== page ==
by Beth Little |
The evidence is over-whelming - get a gas well (or 2 or 3) and get sick!
Although we keep hearing about health problems of people and animals near shale gas drilling sites, there is no official recognition of a need for better regulations to pro-tect public health. There are studies of risks or compilations of cases, but until there is a serious, ongoing, peer-reviewed scientific study of cause-and-effect, the indus-try can cry “All evidence is anecdotal!”
The information on the risks of health impacts from shale gas drilling is piling up:
• In 2011 the National Oceanic and Atmospheric Ad-ministration (NOAA) reported higher levels of methane, butane, propane and other chemicals coming out of the gas fields of northern Colorado and eastern Utah. And Wyoming’s drilling fields report ozone levels as high as 124 parts per billion (ppb) – higher than Los Angeles levels and far higher than EPA’s maximum level of 75 ppb. http://www.denverpost.com/business/ci_20042330
• October 2012: Pennsylvania residents living near gas facilities have high incidences of negative health symptoms.
Some reports recommend further scientific study:
• “An Exploratory Study of Air Quality Near Natural Gas Operations” by TEDX (The Endocrine Disruption Exchange) found selected polycyclic aromatic hydrocarbons (PAHs) were at concentrations greater than those at which prena-tally exposed children in urban studies had lower developmental and IQ scores. The study recommended, “The human and environmen-tal health impacts of the NMHCs, which are ozone precursors, should be examined further given that the natu-ral gas industry is now operating in close proximity to human residences and public lands.” http://www.endocrinedisruption.com/chemicals.air.php
• A survey documenting numerous cases of animal and owner health problems with potential links to gas drill-ing concluded, “Complete evidence regarding health impacts of gas drilling cannot be obtained due to incom-plete testing and disclosure of chemicals, and nondisclosure agreements. Without rigorous scientific studies, the gas drilling boom sweeping the world will remain an uncon-trolled health experiment on an enormous scale.”
There are doctors calling for scientific studies. Last October more than 250 health professionals in New York signed on to a letter asking state officials to study health risks related to gas drilling before permitting hydraulic frac-turing in the state. Physicians, scientists, and medical groups in New York have been warning the governor that the health risks of fracking are real and ominous, based on evidence from fracking communities in Texas, Wyoming, Louisiana, North Dakota, Pennsylvania and other states.
Marilyn J. Heine, M.D., President of the Pennsylvania Medical Society, said, “Regardless of the environmental controversy, and regardless of how slowly or how quickly this new industry develops, we recognize that there is al-ready a need to conduct epidemiological studies and to educate ourselves and the public about the best ways to keep our communities healthy. Nothing frustrates me more than having my medical expertise hand-cuffed by lack of
In Canada, New Brunswick’s chief medical officer of health says the Alward government needs to take “targeted and strategic actions” to prevent and mitigate any negative health impacts associated with the development of the shale gas industry in the province. “There are social and commu-nity health risks from this industry,” Dr. Eilish Cleary states in her 82-page report. Cleary recommends requiring a health impact assessment and monitoring the health of the popu-lation on an ongoing basis to detect adverse impacts.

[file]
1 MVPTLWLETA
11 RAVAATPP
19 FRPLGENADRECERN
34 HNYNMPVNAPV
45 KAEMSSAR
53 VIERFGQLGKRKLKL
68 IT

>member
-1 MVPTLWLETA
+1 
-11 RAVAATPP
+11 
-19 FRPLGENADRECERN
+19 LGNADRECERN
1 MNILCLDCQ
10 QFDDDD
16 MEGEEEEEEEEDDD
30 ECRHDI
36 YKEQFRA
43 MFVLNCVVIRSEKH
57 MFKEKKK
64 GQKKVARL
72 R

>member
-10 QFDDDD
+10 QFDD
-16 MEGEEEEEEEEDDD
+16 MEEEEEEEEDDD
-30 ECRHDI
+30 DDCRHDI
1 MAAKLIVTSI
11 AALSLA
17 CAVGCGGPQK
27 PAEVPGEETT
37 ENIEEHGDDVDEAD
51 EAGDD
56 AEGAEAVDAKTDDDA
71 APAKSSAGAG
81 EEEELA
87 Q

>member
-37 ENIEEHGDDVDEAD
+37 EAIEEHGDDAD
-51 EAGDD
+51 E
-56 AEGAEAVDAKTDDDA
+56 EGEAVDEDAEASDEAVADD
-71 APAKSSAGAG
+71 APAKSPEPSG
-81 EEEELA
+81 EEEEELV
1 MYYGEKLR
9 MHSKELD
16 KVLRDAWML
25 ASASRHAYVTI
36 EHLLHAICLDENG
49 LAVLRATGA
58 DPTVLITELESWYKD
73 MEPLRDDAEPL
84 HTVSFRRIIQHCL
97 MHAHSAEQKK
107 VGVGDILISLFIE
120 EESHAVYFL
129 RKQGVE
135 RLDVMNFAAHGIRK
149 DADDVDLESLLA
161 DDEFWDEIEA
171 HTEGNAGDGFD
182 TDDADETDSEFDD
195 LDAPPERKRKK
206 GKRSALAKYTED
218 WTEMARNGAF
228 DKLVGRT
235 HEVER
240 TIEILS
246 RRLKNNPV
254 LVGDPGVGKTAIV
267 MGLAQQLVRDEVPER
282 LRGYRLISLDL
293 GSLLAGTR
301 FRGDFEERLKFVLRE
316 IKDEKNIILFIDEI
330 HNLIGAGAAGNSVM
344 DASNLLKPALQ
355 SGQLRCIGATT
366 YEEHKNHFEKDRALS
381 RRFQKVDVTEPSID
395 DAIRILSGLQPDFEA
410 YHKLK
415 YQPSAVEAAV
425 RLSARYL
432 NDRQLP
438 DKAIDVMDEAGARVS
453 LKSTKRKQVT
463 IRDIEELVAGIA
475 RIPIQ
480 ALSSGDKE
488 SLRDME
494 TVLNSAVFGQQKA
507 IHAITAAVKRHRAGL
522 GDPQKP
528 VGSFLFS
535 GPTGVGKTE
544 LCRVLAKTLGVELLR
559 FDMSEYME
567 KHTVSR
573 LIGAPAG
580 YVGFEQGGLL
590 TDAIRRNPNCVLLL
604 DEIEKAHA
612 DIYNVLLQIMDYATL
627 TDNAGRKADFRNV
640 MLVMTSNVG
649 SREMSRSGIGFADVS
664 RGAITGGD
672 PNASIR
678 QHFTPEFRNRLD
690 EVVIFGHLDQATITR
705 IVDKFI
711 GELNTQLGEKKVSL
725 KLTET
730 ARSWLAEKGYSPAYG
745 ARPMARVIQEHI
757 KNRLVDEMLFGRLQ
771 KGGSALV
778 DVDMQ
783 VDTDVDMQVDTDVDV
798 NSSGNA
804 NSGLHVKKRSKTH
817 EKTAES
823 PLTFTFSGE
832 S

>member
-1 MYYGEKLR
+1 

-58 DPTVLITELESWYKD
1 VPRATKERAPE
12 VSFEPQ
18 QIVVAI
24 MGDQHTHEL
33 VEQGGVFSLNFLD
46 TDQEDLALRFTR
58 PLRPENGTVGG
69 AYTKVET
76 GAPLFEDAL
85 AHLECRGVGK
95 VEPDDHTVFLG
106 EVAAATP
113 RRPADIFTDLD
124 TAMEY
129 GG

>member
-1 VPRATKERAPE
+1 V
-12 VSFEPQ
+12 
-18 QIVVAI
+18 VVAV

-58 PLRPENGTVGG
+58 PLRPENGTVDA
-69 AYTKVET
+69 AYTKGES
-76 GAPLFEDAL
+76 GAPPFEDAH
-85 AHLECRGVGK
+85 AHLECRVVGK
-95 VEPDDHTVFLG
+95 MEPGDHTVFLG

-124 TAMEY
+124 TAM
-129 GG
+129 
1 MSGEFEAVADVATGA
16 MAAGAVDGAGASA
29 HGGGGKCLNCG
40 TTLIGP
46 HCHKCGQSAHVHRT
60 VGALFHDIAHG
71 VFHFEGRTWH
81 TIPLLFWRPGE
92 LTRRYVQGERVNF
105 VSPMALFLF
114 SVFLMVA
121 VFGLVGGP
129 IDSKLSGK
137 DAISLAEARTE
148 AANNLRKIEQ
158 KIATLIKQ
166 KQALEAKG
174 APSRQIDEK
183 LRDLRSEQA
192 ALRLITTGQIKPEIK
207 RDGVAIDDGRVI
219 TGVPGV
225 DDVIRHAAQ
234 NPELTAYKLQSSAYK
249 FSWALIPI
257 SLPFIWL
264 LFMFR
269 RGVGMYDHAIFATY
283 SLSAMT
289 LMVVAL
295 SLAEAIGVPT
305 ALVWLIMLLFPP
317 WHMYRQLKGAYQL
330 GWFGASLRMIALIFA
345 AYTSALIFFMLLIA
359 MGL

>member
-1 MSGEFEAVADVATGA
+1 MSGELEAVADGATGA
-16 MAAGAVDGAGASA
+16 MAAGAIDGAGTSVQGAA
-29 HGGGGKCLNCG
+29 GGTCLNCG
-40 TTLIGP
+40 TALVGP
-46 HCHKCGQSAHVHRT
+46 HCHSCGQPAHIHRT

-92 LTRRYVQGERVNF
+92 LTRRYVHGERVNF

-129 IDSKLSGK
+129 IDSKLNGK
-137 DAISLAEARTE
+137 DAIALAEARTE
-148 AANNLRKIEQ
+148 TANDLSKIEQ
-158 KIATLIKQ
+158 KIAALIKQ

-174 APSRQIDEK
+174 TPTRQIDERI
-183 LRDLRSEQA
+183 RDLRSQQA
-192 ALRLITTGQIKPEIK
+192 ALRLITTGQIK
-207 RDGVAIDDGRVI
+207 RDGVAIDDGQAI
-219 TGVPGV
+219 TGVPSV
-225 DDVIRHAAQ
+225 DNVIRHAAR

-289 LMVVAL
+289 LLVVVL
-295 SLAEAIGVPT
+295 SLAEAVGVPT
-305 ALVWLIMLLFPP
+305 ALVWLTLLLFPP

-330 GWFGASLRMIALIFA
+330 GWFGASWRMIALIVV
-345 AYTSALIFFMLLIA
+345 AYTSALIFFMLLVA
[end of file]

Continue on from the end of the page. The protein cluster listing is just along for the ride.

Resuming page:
The New Brunswick College of Family Physicians is calling for a moratorium on hydraulic fracturing in the prov-ince until more research is done on the controversial process used to extract shale gas. President Dr. Anick Pelletier wrote in a recent letter to members of the legislature, “By this letter, we are urging you to protect our valuable resources and the public’s health by putting a moratorium on hydraulic frac-turing development in New Brunswick until further research can prove that the benefits clearly outweigh the risk of this practice.” The group, which represents about 700 family doc-tors in the province, is concerned about the potential contamination of public water supplies, as well as possible air pollution or toxic spills.
So why aren’t there any studies of the actual impacts to health from fracking?
It takes a while to conduct scientific studies — months if not years. It also takes funding, and funding is being politically suppressed.
New York doctors built their case for a rigorous independent Health Impact Assessment (HIA) of fracking, testified before the state Assembly and wrote Cuomo to demand action. But the governor declined to fund an HIA in his budget. When Pennsylvania legislators tried to earmark about 1 percent of the state’s $200 million in drilling impact fees to establish an official state registry for individuals who claim injury or illness due to drilling, Corbett’s office worked to kill the effort.
And in the U.S. Congress a group of energy leaders in the House of Representatives wrote Health and Human Services Secretary Kathleen Sebelius to warn her to exer-cise caution about allowing the U.S. Center for Disease Control and Prevention to study the health effects of fracking.
They singled out a particular CDC administrator as unsuitable to conduct the study. His thought crime: he had once been quoted as saying fracking fluids contain “potentially hazardous chemical classes,” and work near certain drill-ing sites “is turning up data of concern.”
When genuine science poses a threat, the industry calls on politicians to banish genuine science. The GOP House members, Corbett, and Cuomo have answered that call.